Dr. Ming Cai wins prestigious John A. Franklin Award for his work in rock mechanics and Rock Engineering
Dr. Cai is recognized for his work finding innovative solutions that improve mine safety and efficiency
Laurentian University congratulates its own Dr. Ming Cai, Geomechanics Research Chair, for receiving the prestigious John A. Franklin Award from the Canadian Geotechnical Society (CGS). The award recognizes Dr. Cai’s work in rock mechanics and rock engineering aimed at improving safety and efficiency in the mining industry in Canada and around the world.
“I want to the thank the CGS for this award which has left me both humbled and proud,” said Dr. Ming Cai, full professor and Geomechanics Research Chair at Laurentian University. “Being honoured by my peers in the engineering community is a deeply humbling experience of course. But I am also proud of the work we are doing here at Laurentian to continually improve mining technologies and practices to the benefit of the industry and its workers.”
The Canadian Geotechnical Society, which represents civil and mining engineers, created the John A. Franklin Award to recognize individuals for their outstanding contributions to rock mechanics and rock engineering. The 2017 prize was awarded to Dr. Cai for his work related to rock support in difficult ground conditions, interpretation of acoustic emission and microseismic monitoring data, and proposed quantitative approaches to estimate peak and residual rock mass strengths.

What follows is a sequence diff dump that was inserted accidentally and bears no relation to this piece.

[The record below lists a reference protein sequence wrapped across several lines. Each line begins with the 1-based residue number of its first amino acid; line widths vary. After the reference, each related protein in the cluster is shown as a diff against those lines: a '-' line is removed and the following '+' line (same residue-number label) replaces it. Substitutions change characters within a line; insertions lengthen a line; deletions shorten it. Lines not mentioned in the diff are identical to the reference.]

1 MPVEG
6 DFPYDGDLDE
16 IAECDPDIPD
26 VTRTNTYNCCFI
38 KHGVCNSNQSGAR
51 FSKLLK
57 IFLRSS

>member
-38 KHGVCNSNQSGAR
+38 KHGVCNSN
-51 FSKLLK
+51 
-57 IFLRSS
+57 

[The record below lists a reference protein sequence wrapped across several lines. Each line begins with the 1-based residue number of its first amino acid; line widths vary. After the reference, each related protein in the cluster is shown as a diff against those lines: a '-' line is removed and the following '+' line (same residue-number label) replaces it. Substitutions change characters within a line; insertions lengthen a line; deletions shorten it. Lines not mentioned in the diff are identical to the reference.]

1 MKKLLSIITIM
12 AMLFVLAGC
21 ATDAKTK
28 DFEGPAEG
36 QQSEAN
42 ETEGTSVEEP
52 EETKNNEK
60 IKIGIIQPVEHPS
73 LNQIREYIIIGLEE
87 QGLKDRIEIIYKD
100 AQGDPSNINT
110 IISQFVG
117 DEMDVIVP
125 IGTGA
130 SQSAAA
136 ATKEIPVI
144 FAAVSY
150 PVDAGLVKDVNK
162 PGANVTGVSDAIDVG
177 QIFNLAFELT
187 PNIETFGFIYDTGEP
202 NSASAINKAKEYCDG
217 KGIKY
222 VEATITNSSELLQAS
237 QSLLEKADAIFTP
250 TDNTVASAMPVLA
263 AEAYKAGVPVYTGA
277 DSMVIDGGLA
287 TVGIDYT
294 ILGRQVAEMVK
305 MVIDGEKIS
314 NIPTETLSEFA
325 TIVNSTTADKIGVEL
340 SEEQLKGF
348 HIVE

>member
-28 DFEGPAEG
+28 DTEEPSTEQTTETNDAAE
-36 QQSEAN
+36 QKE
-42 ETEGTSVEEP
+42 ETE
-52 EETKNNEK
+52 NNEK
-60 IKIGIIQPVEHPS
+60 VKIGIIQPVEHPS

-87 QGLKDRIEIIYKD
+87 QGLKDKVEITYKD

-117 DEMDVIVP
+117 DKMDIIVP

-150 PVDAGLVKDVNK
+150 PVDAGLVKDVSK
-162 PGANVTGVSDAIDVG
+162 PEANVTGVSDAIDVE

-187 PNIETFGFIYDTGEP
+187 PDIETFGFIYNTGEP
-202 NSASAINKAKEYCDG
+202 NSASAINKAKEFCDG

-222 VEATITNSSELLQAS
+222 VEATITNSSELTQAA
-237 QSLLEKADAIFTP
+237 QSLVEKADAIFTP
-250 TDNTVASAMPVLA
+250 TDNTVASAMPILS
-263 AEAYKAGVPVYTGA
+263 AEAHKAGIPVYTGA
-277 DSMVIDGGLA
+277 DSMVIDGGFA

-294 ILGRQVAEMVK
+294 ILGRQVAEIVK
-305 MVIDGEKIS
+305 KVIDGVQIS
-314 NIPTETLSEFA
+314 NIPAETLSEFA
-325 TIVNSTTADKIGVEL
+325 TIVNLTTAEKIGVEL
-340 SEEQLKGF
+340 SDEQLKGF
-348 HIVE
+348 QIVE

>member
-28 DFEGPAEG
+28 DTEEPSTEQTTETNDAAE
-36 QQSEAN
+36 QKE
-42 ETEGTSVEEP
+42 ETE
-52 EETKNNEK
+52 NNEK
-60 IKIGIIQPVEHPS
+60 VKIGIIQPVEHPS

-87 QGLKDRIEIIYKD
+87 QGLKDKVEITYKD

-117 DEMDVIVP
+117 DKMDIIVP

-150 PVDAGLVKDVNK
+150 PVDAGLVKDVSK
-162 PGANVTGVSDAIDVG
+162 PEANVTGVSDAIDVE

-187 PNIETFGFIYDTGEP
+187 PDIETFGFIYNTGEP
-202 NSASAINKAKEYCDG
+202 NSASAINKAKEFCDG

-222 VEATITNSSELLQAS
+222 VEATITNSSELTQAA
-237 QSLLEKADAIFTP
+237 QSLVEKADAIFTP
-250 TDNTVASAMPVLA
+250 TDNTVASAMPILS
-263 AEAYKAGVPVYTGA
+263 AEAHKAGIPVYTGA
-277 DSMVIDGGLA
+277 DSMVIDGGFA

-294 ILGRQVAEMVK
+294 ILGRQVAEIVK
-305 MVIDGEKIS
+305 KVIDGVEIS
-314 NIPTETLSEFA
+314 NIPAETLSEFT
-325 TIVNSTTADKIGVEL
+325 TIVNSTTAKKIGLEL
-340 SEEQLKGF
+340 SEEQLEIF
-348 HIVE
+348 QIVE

“I want to congratulate Dr. Cai for this prestigious award. It could not have gone to a more deserving person,” said Vic Pakalnis, CEO of the Mining Innovation and Rehabilitation, and Applied Research Corporation (MIRARCO) at Laurentian University. “Ming truly represents the best that MIRARCO and our university have to offer when it comes to developing ground-breaking tools for the mining industry.”
Among Dr. Cai’s accomplishments recognized by the John A. Franklin Award is the development of ground-support products to prevent a potentially life-threatening effect of deep mining known as rockburst. They include the MCB33 dynamic rockbolt which has been used by some deep mines in Canada, and another prototype rockbolt which has superb dynamic support capacity giving it the potential for being used in deep underground mines for enhanced safety and productivity.
“Thanks to researchers like Dr. Cai, Laurentian has a well-earned reputation as a leader in developing efficient, cost-effective tools and techniques being used by the mining industry right now, and for years to come,” said Dr. Pierre Zundel, Interim President and Vice-Chancellor of Laurentian University. “I congratulate Ming on this award and look forward to his continuing work not only in the lab, but also in the classroom where he is helping shape the next generation of creative, innovative researchers.”